South American Cichlids • 220 gallon

Discussion regarding only South American Cichlid species. (Oscars, Geophagines, Discus, Apistogramma, Green Terrors, Angels, Severums, Pikes, etc.)

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220 gallon

Postby Jmatte » Mon Feb 06, 2017 7:02 pm

So I was setting up a 220 gallon African Cichlid tank when I was informed that the company no longer wanted African Cichlids and wanted some larger slower fish. So I have a 220 gallon tank decorated with a few large rocks, drift wood and fake plants. Real plants are out of the question. Tank is 72"x24"x30" filtration is two Fluval FX6's. So I'm at a point where I have no clue what to put into the tank. They keep saying Oscars and I am trying to tell them while one or two would be happy in the tank its not like you can pack it full of Oscars. Discus may be beyond my comfort level. Needs to be fairly simple but yet slow and a nice all around tank. Maybe even big predator tank. So any suggestions. I have included a picture of the tank when it was set up for Africans, I will add more later of current setup. Thanks in advance.
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Re: 220 gallon

Postby Jmatte » Mon Feb 06, 2017 7:52 pm

And here's how she sits now.
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Joined: Fri Jan 27, 2017 8:23 am
Location: Georgia

Re: 220 gallon

Postby DeadFishFloating » Tue Feb 07, 2017 1:34 am

Severums, Chocolate cichlids, Uaru.
Dwarf Cichlids. Big personalities in small packages.
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Re: 220 gallon

Postby tanker3 » Tue Feb 07, 2017 12:36 pm

Why do they not want African? Do they know the difference? If they want slow, Fronts are slow.
75gal Tank White Labs, White Top Haras, Met. Membe Deep
58gal Tank Ps. Saulosi , Lab. Perlmutt
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Re: 220 gallon

Postby mambee » Tue Feb 07, 2017 1:35 pm

My 150 gallon has 6 geo altifrons, 6 angels, about 50 cories and 5 BNPs. The geos and angelfish are very large.

This makes for a peaceful and active tank. The tank is decorated with large pieces of driftwood which have various species of anubias tied to it. The driftwood and plants are important visual barriers to break up lines of sight. Both the geos and angels have spawned numerous times in this tank without any damage.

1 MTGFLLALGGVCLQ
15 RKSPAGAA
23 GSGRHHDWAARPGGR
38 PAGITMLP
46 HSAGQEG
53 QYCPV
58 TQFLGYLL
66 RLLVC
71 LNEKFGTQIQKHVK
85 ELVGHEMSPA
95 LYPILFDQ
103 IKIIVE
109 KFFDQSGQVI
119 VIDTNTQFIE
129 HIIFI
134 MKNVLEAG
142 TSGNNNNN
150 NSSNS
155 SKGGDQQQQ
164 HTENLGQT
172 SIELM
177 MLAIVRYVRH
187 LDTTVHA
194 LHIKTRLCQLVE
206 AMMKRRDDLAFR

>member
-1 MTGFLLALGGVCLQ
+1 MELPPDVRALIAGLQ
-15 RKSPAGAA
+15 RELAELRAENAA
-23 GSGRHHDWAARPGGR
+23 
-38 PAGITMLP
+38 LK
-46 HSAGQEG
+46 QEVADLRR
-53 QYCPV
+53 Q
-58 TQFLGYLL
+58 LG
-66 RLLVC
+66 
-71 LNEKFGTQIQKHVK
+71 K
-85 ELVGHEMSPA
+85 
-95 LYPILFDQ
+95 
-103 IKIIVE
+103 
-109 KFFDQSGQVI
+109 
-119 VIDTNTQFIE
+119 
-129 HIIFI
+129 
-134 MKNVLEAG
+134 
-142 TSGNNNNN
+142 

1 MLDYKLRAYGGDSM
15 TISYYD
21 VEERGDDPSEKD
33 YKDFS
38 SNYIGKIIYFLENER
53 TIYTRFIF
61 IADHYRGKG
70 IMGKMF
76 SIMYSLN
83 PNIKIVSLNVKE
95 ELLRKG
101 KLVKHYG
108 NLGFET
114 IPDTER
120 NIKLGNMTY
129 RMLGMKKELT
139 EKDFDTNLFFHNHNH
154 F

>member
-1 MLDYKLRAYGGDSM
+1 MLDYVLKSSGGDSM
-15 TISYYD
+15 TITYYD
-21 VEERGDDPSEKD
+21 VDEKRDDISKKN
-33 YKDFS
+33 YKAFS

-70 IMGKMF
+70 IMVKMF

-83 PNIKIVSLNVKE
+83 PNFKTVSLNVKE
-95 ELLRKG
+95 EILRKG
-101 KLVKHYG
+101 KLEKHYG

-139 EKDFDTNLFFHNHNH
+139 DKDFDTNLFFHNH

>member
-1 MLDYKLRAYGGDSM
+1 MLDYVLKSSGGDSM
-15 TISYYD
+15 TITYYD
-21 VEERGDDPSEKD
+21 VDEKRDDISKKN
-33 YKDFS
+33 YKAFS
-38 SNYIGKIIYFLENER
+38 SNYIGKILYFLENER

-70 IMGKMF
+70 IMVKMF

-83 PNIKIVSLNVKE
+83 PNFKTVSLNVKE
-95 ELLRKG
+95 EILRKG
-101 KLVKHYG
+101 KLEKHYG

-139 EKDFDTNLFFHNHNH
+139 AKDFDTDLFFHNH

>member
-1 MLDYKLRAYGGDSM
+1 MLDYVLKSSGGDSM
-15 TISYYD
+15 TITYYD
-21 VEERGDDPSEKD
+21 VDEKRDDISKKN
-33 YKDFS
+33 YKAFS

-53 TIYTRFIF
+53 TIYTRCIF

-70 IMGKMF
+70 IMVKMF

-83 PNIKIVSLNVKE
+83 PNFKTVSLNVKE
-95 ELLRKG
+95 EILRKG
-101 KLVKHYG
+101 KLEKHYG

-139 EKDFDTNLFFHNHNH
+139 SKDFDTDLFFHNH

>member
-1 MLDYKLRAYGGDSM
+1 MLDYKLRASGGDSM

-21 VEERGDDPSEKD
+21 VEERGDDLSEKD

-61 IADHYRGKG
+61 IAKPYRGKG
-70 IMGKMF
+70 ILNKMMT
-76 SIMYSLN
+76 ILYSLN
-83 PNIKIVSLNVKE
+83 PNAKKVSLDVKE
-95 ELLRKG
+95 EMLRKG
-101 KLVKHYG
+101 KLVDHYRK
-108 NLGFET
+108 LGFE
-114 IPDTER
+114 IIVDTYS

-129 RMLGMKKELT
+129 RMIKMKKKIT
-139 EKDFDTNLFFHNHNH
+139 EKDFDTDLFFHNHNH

I think that live plants go a long way towards keeping the water clean and fighting algae. Anubias don't need bright light or CO2, and some species grow impressively large.
150 Gallon:
Geophagus, Angelfish
90 Gallon:
Bolivian Rams, Rummynoses, Corys, Dwarf Loaches, Neons, Glass Catfish
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Joined: Sat Apr 12, 2003 9:54 pm
Location: Hartsdale, NY

Re: 220 gallon

Postby Jmatte » Tue Feb 07, 2017 1:41 pm

Thanks guys and gals. Yeah I've definitely showed them the difference. They thought that fronts did not move enough...it's an uphill battle sometimes. I'm definitely thinking some angels and severums, that's my choice anyways mambee are the egos hard to care for I've never had them personally.

I don't mind later attempting a few live plants. The tank has 2 fluval led aquasky lights so I don't think light would be a problem I just worry about the substrate for plants. If hooking up co2 would help we could defiantly go that route but I don't want to constantly be trimming plants either
Jmatte
 
Joined: Fri Jan 27, 2017 8:23 am
Location: Georgia

Re: 220 gallon

Postby mambee » Tue Feb 07, 2017 2:37 pm

Anubias and Java fern are easy plants that aren't planted in the substrate. You can tie them to driftwood with the plastic coated wire found in the garden section of Home Depot.